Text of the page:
The white supremacy that today’s officialdom is celebrated for leaving behind was, after all, “as much a cover story as a concrete program, even though it was by far the most immediately visible and consequential aspect of the segregationist order.” What are the most immediately visible and consequential aspects of attempts at remediation? “Civil rights tourism has become a multibillion-dollar niche within the historical/heritage tourism industry” while white supremacy is again evoked as the “explanation” for economic inequality. “What seem to be vestiges of the Jim Crow world in a sense are just that. But passage of the old order’s segregationist trappings throws into relief the deeper reality that what appeared and was experienced as racial hierarchy was also class hierarchy.” If we can take that lesson away from the past, as Reed and his contemporaries lived it, then maybe we can stay on the straight and narrow as we push forward into a future that, as Jim Crow fades, spotlights economic inequality.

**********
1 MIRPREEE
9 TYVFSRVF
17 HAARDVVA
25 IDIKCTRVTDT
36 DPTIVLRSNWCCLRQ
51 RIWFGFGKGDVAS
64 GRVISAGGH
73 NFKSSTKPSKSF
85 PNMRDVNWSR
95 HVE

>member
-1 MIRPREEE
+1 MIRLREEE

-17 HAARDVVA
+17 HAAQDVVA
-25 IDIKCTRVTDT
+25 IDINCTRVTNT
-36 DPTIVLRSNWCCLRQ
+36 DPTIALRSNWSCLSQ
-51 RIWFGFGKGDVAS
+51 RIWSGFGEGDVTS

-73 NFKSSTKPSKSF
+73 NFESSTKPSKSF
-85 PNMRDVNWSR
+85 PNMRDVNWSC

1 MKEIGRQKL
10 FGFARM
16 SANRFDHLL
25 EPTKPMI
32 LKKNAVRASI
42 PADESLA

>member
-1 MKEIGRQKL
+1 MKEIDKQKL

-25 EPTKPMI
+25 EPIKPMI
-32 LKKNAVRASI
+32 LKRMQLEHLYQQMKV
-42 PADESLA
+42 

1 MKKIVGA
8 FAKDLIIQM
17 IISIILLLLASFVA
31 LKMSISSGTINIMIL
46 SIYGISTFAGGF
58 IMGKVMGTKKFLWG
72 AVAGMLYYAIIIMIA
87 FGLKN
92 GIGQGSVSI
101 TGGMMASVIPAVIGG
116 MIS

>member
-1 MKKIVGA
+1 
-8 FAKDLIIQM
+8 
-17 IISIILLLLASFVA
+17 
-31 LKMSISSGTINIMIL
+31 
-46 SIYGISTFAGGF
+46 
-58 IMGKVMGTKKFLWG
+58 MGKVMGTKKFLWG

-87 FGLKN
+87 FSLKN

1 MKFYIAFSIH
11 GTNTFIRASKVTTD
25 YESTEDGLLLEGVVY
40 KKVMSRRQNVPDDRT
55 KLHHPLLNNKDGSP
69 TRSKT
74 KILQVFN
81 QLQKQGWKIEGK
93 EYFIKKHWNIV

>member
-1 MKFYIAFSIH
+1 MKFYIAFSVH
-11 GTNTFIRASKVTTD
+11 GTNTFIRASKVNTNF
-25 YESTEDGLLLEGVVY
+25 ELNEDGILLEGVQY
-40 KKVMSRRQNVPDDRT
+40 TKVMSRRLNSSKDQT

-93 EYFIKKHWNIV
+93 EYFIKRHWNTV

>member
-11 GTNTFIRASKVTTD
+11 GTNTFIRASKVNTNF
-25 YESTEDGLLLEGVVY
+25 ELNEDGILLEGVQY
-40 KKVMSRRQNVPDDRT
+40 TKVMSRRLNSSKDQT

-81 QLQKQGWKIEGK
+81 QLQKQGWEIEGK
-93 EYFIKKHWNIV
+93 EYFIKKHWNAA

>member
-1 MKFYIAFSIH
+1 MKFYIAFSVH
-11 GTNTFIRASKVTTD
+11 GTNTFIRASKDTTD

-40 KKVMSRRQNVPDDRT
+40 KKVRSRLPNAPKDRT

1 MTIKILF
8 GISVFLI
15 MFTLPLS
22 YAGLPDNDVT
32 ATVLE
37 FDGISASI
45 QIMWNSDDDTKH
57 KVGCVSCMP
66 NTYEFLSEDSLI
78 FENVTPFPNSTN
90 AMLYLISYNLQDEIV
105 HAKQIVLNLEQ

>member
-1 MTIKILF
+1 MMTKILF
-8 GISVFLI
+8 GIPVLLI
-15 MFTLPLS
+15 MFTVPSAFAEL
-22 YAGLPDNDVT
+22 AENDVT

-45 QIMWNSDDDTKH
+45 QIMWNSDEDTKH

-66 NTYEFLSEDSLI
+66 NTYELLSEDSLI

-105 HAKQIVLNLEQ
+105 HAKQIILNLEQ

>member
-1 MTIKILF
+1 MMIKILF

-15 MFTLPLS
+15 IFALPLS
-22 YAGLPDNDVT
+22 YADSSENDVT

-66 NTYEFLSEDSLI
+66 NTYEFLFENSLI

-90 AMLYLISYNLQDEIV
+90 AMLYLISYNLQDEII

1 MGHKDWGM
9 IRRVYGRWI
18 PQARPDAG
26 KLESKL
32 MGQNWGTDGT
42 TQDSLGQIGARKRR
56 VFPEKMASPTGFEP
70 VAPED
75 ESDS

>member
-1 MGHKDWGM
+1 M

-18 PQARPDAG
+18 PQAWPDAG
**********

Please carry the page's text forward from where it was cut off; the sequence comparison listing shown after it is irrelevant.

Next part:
Jeremy Ray Jewell hails from Jacksonville, FL. He has an MA in history of ideas from Birkbeck College, University of London, and a BA in philosophy from the University of Massachusetts Boston. His website is www.jeremyrayjewell.com.